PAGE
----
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There generally are three main types of forests — tropical, temperate and boreal — and each forest has its own species of animals and plants. Within these forests also are many subdivisions and classifications that take into account rainfall, soil composition and temperature. All of these factors determine the various kinds of species found in the forests.
Tropical forests are located near the equator and have by far the most diverse forest species. Tropical forests cover just 7 percent of the land in the world but contain more than half of the world’s animal and plant species. The variety of species includes about 125 mammals, 400 birds, 150 butterflies, 750 trees and 1,500 flowering plants.
Among the plants in tropical forests are ferns, mosses, orchids, vines and palms. Some specific species of animals include boa constrictors, jaguars, lemurs and spider monkeys. Many types of small mammals, bats, birds, reptiles and insects round out the wide variety of animal species.
Some species in the tropical forest are in danger of becoming extinct, primarily because of the destruction of this kind of forest by people who cut it down or develop it. Roughly half of the world’s tropical forests have been destroyed. Among the endangered species are orangutans, chimpanzees, gorillas, toucans, parrots, Bengal tigers and manatees.
Temperate forests are found in North America, western and central Europe and northeastern Asia, in areas characterized by distinct changes in seasons. Trees common to temperate forests are maple, oak, hemlock, beech, hickory, elm, cottonwood and willow. Herbs that flower in the spring also are common. The more common animal forest species are deer, timber wolves, fox, black bear, mountain lions, rabbits, skunks, squirrels and birds.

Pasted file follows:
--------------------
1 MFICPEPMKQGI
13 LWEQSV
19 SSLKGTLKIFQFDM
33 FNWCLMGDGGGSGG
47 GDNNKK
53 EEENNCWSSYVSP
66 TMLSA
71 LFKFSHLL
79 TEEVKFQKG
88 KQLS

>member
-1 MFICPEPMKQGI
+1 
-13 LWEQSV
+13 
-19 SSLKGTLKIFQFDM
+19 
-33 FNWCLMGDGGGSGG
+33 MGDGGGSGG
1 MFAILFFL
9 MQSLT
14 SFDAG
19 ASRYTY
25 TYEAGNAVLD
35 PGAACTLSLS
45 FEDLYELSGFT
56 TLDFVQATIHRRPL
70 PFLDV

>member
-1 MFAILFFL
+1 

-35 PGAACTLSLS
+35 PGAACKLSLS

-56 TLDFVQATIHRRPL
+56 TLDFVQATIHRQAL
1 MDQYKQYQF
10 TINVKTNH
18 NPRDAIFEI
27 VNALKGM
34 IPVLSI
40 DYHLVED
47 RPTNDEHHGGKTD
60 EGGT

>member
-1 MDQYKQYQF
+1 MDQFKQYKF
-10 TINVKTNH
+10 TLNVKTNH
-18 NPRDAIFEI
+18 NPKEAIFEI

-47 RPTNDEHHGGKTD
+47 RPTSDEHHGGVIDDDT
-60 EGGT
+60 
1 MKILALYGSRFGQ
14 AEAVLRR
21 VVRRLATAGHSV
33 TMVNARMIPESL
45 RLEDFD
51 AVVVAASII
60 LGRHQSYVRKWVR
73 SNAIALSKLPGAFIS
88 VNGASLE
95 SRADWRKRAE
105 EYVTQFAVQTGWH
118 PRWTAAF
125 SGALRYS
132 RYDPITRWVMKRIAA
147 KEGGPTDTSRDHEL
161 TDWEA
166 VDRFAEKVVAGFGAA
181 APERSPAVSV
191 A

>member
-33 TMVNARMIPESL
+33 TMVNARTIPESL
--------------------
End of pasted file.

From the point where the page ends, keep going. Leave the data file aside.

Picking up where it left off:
Boreal forests have the least variety of forest species, partly because they exist in extremely cold climates. These forests are found in Siberia, Scandinavia, Alaska, Canada and North America, where the winters are long and cold. The most common types of flora in these forests are evergreens such as fir, spruce and pine. Among the animal forest species are wolves, bears, moose, weasels, chipmunks, hares, foxes, deer and bats. Continued logging of boreal forests threaten to further deplete their trees.
Conditions can be tough on forest species in the boreal forests. In the coldest areas, trees grow just a few short weeks of the year. Plants also grow slowly, prompting some of the animals to have to roam long distances to find ample food.
@KoiwiGal - I read an article recently about how frogs in forest all over the world are starting to go extinct.
To the point where scientists are beginning to try and gather up examples of every species to preserve them in zoos.
Pollution is just too much for an animal which lives in water and has skin constantly in contact with anything that gets into the water.
Even when the frogs are breeding, the tadpoles are born with defects like extra legs.
It really broke my heart. I'd hate to live in a world without frogs and it is also a symptom of a greater problem.
I find it amazing that they are still discovering animal species in some rain forests around the world.
Even mammals, which you would assume had all already been discovered. But there are still pockets of unexplored forest in places like Papua New Guinea where the forests and the aggressive locals make it difficult to explore.
I know they have discovered some amazing new bird species and small mammals like kinds of mouse or marmot recently.
The sad thing is, these endangered forest species are still affected by changing climates and pollution. So, unfortunately they could potentially die out before we even know they exist.
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